– Plant right up to the water’s edge where the plants’ crowns will be under water in floods.
– Leave some paths and trails for water access for you and for the ducklings, turtles, etc.
– ”Wetlands” doesn’t so much mean “near the water” as “near the water table”.
– Wetland plants want their roots extending down into or near the water table most of the year.
– A steep slope or a badly undercut river bank may be near water but far above the water table and not suitable for wetland plants.
– Make sure some of the shrubs will over hang the water as they grow.
– Tuck the grasses, ferns, etc. in the base of the taller plants.
The other posts in this series are: Native Shrubs and Small Trees for Southern New England, Native Trees for Southern New England, Southern New England’s Native Vines, and Nature’s New England Winter Garden Design.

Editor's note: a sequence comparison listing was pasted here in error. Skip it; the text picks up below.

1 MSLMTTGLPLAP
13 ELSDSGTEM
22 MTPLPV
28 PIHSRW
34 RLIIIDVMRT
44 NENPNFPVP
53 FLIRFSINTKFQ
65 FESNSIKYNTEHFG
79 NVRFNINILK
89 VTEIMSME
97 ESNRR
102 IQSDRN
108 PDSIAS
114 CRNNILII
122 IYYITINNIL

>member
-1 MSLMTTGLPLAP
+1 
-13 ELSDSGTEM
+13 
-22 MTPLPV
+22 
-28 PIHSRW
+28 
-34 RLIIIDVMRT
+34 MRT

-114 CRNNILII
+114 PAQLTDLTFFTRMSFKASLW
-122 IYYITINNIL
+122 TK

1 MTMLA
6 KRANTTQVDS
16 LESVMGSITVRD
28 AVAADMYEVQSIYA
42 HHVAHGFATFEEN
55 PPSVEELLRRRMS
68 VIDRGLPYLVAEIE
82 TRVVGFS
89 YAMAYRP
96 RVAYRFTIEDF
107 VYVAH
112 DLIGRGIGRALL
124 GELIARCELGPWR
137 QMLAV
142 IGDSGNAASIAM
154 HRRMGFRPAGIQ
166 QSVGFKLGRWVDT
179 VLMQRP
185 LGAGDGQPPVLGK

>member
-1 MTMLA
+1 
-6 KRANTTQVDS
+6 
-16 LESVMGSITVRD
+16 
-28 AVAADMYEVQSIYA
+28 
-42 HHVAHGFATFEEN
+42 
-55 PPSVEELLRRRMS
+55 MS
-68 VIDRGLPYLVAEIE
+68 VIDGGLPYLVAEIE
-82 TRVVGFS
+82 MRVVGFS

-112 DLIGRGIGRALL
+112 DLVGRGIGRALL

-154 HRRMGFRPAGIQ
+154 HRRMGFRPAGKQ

Connecticut Botanical Society has a list of local native plants that do well in moist conditions.
Inland Wetlands Plants of Connecticut Here’s good list created in the BTD (Before the Deer) era. This list is so old that it lists the native Phragmites – long gone to its invasive Asian kin.Field Guide Connecticut’s Invasive Aquatic and Wetland Plants -it’s good to know what you don’t want!A Wetlands Primer from The Stamford Land Conservation Trust
New England Wetland Plants Inc.-tends to be geared toward larger orders but has lots of interesting information on its web site.
UConn’s Brochure on Rain Gardens – useful background on rain garden construction but the planting list is from the entire eastern seaboard – it’s so much better for the environment and the wildlife, I think, to stick to local Connecticut native plants.